The outputs of inverters INV4 -INV6 are at a high level (H) at a time when the pulse generator 133 is not operated, as shown in FIG. 3.

When the pulse generator 133 is operated, the output of inverter INV5 is at a low level (L) only at a pulse duration of each pulse from pulse generator 133, as shown in FIG. 3.

Within each pulse duration from pulse generator 133, the output of inverter INV4 is at a low level (L) in response to each time period between subsequent pulses from pulse oscillator 132, and the output of inverter INV4 is at a high level (H) in the other condition, as shown in FIG. 3. The output of inverter INV6 is at a low level (L) in response to pulse occurrences from pulse oscillator 132 within each pulse duration from pulse generator 133, and is a high level (H) in the other condition, as shown in FIG. 3.

The output terminals of inverters INV4 -INV6 are connected to cathodes of light emission diodes LED1 -LED3 of photocouplers PHC1 -PHC3 through resistors R5 -R7, respectively. The anodes of the light emission diodes LED1 -LED3 are connected to a positive terminal of a D.C. power supply circuit providing a low D.C. output voltage such as 5V.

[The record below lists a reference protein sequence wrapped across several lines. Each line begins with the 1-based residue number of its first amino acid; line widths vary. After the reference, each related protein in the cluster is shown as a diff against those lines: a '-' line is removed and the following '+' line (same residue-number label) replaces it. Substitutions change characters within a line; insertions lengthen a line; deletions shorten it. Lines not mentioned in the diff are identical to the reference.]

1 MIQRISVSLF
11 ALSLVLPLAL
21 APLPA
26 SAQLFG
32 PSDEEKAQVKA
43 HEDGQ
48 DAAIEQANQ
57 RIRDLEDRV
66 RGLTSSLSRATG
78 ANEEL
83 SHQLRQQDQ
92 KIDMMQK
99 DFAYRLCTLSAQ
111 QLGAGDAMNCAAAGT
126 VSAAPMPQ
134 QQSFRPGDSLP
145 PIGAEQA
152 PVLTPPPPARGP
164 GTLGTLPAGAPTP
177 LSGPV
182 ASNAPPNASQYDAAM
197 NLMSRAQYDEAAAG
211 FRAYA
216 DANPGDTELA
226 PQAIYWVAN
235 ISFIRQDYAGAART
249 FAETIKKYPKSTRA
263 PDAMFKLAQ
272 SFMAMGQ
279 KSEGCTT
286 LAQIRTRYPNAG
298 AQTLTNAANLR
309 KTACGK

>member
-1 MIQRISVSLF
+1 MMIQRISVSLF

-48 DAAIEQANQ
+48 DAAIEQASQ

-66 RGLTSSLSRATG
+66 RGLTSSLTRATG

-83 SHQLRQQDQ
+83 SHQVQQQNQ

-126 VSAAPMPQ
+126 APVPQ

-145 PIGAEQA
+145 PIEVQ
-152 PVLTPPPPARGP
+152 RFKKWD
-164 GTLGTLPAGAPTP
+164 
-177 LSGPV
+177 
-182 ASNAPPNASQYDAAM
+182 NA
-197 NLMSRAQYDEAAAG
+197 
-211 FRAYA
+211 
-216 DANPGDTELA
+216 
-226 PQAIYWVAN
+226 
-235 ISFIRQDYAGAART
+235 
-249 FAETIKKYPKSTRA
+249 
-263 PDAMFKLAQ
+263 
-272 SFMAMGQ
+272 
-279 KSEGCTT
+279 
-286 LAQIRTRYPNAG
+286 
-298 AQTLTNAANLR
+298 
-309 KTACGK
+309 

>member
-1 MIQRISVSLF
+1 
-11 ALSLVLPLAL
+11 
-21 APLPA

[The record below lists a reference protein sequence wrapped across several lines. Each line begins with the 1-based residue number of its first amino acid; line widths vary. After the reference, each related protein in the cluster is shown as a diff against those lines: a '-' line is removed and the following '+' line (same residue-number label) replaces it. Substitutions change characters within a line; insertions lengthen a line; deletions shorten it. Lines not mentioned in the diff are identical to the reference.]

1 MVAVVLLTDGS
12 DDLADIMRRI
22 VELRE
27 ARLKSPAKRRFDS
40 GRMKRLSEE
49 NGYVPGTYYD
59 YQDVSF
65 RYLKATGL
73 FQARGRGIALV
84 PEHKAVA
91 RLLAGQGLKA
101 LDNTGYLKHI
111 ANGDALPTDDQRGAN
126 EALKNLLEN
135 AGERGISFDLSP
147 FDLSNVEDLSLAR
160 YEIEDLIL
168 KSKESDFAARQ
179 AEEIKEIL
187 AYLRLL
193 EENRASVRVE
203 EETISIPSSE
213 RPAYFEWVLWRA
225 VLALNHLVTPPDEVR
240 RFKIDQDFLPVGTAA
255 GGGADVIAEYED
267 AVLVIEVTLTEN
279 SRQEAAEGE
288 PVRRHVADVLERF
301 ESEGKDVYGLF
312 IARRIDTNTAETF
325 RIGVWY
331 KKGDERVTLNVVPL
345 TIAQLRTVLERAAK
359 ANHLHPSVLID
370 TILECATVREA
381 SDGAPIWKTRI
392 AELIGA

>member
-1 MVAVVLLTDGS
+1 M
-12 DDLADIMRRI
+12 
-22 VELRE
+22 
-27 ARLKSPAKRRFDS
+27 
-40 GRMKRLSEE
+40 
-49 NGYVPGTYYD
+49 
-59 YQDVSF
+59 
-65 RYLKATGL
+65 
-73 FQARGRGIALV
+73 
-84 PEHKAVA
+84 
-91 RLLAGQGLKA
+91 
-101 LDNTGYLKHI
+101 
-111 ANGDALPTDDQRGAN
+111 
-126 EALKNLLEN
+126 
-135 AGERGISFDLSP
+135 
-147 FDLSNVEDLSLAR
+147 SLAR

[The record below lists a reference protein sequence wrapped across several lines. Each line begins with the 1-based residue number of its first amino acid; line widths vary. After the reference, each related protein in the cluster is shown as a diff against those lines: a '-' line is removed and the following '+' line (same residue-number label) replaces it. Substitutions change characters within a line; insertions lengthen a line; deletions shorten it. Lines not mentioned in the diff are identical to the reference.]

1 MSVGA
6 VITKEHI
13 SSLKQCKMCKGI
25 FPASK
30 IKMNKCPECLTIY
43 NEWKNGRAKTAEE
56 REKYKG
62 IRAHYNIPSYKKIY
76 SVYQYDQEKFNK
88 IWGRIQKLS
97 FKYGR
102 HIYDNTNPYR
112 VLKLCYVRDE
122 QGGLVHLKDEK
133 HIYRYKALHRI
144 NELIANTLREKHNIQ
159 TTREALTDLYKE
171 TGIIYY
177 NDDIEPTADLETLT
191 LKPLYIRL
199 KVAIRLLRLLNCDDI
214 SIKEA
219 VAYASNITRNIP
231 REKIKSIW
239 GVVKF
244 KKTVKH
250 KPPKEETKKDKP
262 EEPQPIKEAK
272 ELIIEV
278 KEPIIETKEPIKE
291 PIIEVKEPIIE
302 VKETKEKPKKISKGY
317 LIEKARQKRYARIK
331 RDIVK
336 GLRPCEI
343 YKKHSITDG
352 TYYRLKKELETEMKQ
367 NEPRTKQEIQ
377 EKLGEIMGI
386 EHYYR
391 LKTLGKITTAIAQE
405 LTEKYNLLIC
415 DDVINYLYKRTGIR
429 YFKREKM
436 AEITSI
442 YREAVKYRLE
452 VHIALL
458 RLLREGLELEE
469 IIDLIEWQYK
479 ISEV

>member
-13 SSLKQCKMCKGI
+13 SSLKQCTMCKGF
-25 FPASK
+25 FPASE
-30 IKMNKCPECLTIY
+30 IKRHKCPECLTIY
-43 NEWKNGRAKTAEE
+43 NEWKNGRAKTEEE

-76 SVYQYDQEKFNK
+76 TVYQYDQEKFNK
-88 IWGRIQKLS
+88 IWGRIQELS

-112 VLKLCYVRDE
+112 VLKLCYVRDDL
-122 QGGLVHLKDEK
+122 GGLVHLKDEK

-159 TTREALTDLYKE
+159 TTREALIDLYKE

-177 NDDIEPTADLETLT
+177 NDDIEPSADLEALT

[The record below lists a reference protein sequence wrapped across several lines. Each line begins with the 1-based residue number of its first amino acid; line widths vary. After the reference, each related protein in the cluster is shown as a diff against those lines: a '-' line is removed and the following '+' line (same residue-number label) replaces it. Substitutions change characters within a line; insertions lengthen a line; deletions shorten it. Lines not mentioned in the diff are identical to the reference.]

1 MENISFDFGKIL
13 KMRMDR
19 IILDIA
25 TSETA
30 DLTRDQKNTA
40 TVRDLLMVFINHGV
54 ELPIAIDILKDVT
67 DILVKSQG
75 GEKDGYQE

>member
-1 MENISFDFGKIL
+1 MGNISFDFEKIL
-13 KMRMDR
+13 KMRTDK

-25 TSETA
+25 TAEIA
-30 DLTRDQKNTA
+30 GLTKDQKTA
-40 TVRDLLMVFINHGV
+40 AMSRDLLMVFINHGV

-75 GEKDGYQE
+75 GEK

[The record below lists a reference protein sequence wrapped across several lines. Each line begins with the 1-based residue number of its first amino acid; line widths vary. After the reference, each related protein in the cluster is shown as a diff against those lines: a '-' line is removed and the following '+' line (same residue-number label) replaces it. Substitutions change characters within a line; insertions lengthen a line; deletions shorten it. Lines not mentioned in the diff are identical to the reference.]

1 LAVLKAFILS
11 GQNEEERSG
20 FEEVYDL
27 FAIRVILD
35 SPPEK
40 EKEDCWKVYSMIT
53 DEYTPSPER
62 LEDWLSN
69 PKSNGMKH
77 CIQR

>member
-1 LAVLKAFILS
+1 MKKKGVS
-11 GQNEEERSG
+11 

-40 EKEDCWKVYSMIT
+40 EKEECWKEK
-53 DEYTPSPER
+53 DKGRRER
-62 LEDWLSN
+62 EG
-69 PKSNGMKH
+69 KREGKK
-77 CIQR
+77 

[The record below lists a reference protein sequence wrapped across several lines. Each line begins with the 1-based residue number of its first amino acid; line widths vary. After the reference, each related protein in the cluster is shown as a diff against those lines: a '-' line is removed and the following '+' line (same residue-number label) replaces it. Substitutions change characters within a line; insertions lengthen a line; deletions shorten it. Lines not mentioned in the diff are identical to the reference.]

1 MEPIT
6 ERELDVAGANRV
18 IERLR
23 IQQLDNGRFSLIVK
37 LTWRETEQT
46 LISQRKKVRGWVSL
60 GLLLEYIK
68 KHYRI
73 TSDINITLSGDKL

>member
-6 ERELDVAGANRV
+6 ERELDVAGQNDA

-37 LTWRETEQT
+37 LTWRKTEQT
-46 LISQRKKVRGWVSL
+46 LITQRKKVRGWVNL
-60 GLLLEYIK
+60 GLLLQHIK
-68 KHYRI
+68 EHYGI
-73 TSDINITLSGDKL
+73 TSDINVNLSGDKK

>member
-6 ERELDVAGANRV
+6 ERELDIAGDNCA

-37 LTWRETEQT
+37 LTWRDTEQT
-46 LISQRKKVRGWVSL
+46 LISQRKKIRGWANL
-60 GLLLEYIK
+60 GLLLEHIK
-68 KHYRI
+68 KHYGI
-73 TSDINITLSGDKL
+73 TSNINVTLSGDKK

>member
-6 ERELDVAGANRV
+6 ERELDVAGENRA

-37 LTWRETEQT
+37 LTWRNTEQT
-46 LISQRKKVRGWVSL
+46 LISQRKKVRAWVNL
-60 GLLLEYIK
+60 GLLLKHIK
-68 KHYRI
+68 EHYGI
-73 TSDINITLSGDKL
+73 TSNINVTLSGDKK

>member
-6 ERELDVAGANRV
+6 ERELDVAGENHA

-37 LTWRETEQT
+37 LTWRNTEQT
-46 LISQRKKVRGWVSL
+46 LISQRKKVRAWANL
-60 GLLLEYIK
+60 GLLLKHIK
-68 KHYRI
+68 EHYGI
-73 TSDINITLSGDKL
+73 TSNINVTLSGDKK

Therefore, the light emission diodes LED1 -LED3 illuminate in response to low level outputs of inverters INV4 -INV6, respectively. As a result, the phototransistors PT1 -PT3 turn on in response to low level outputs of inverters INV4 -INV6, respectively, as shown in FIG. 3.

In operation, pulse generator 133 is started by a start pulse from a call detecting circuit (not shown) when the call detecting circuit detects a calling signal incoming from an office line or another telephone line connected to another key telephone set. Therefore, the pulse generator 133 generates the pulse signal comprising pulses of one second pulse width spaced from one another by two seconds pulse intervals, as shown in FIG. 3.

Before pulse generator 133 starts, the outputs of inverters INV4 -INV6 are at a high level (H) as described above. Accordingly, light emission diodes LED1 -LED3 do not illuminate at all, so that phototransistors PT1 -PT3 are maintained an off-condition to break connection of D.C. high power supply 131 to telephone line 3.